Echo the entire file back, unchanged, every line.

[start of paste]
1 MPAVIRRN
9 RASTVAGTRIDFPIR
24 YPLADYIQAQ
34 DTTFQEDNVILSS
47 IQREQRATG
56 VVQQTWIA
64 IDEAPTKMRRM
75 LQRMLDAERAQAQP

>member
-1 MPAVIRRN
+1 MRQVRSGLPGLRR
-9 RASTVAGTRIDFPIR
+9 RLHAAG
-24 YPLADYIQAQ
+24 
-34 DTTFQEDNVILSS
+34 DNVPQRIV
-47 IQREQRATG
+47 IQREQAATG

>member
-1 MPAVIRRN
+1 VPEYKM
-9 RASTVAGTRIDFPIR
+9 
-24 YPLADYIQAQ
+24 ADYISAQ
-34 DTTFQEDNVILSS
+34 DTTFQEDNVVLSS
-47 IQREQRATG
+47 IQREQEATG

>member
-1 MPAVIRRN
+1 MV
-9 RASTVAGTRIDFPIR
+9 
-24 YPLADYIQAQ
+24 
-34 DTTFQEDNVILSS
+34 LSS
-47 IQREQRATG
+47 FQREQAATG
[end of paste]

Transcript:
1 MPAVIRRN
9 RASTVAGTRIDFPIR
24 YPLADYIQAQ
34 DTTFQEDNVILSS
47 IQREQRATG
56 VVQQTWIA
64 IDEAPTKMRRM
75 LQRMLDAERAQAQP

>member
-1 MPAVIRRN
+1 MRQVRSGLPGLRR
-9 RASTVAGTRIDFPIR
+9 RLHAAG
-24 YPLADYIQAQ
+24 
-34 DTTFQEDNVILSS
+34 DNVPQRIV
-47 IQREQRATG
+47 IQREQAATG

>member
-1 MPAVIRRN
+1 VPEYKM
-9 RASTVAGTRIDFPIR
+9 
-24 YPLADYIQAQ
+24 ADYISAQ
-34 DTTFQEDNVILSS
+34 DTTFQEDNVVLSS
-47 IQREQRATG
+47 IQREQEATG

>member
-1 MPAVIRRN
+1 MV
-9 RASTVAGTRIDFPIR
+9 
-24 YPLADYIQAQ
+24 
-34 DTTFQEDNVILSS
+34 LSS
-47 IQREQRATG
+47 FQREQAATG